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Combatting antimicrobial resistance in Africa through surveillance and capacity building

Thematic Series

Dr Alaa AbouElfetouh (Alexandria University, Egypt)

Open for submissions until December 31st 2021, please submit here.

Most African countries are lower- or middle-income and they bear the greatest burden of antimicrobial resistance because of limited resources, insufficient lab and diagnostic capacities, poor surveillance infrastructure and staggering antimicrobial stewardship efforts and infection control plans. These handicaps negatively impact public healthcare programs. Research has the potential to make a difference through guiding public health policies and informing antimicrobial stewardship and infection control plans. Yet historically for many reasons, fewer studies on antimicrobial resistance are published from Africa. Most of these studies focus on infections in healthcare settings which are usually harder to manage. In recent years, the incidence of community associated infections has been increasing which might signify a change in the epidemiological dynamics of infection.  


To fill the knowledge gap and increase impact on public health Antimicrobial Resistance and Infection Control is launching a thematic series, entitled Combatting antimicrobial resistance in Africa through surveillance and capacity building.

In this series the journal invites researchers, particularly those from Africa but all are welcome,  to submit high quality research targeting antimicrobial resistance challenges facing the African continent in both community and hospital settings. The series covers all aspects of the fight against antimicrobial resistance, primarily surveillance, improved diagnostics, antimicrobial stewardship, infection control, education, etc. and how that would translate into national public health policies. Articles covering one or more of these aspects in a One Health approach are especially welcome.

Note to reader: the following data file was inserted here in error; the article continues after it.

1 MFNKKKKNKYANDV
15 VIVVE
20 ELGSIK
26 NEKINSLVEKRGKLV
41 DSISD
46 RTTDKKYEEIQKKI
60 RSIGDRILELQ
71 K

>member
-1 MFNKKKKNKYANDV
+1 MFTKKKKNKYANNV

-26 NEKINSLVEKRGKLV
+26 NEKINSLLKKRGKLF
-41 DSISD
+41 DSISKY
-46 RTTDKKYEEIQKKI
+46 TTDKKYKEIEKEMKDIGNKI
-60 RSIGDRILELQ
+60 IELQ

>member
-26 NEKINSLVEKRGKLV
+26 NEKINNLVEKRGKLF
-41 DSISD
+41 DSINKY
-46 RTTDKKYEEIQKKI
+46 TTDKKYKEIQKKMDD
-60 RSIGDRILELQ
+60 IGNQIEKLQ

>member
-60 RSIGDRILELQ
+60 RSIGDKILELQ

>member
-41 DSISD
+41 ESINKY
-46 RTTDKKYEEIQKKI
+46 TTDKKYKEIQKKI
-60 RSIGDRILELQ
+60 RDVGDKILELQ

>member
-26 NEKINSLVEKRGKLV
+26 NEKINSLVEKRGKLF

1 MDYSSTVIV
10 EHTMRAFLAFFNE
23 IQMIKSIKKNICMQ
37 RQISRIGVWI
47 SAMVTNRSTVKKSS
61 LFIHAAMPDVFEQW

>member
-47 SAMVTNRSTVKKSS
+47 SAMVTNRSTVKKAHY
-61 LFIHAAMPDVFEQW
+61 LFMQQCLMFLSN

The series includes all manuscript types: original research articles, systematic reviews and meta-analysis articles. 

  1. Overuse of antibiotics is a major challenge and undermines measures to control drug resistance worldwide. Postnatal women and newborns are at risk of infections and are often prescribed prophylactic antibiotic...

    Authors: Mwaka A. Kakolwa, Susannah L. Woodd, Alexander M. Aiken, Fatuma Manzi, Giorgia Gon, Wendy J. Graham and Abdunoor M. Kabanywanyi

    Citation: Antimicrobial Resistance & Infection Control 2021 10:142

    Content type: Short report

    Published on:

  2. Antibiotic resistance is a public health concern in Democratic Republic Congo and worldwide. It is usually caused by antibiotic over prescription or dispensing practices. The consumption of animal source food ...

    Authors: Ghislain Bilamirwa Ngaruka, Brigitte Bora Neema, Theophile Kashosi Mitima, Antoine Sadiki Kishabongo and Olivier Basole Kashongwe

    Citation: Antimicrobial Resistance & Infection Control 2021 10:124

    Content type: Research

    Published on:

  3. Staphylococcus aureus can colonize various host species, and human-animal interaction is a significant factor for cross-species transmission. However, data on S. aureus colonization in animals, particularly on ru...

    Authors: Adebayo Osagie Shittu, Fadekemi Funmilayo Taiwo, Neele Judith Froböse, Bianca Schwartbeck, Silke Niemann, Alexander Mellmann and Frieder Schaumburg

    Citation: Antimicrobial Resistance & Infection Control 2021 10:122

    Content type: Research

    Published on:

  4. The development of antimicrobial resistance, which is partially attributable to the overuse and/or misuse of antibiotics in health care, is one of the greatest global public health challenges. In Sub-Saharan A...

    Authors: Sewunet Admasu Belachew, Lisa Hall and Linda A. Selvey

    Citation: Antimicrobial Resistance & Infection Control 2021 10:13

    Content type: Review

    Published on: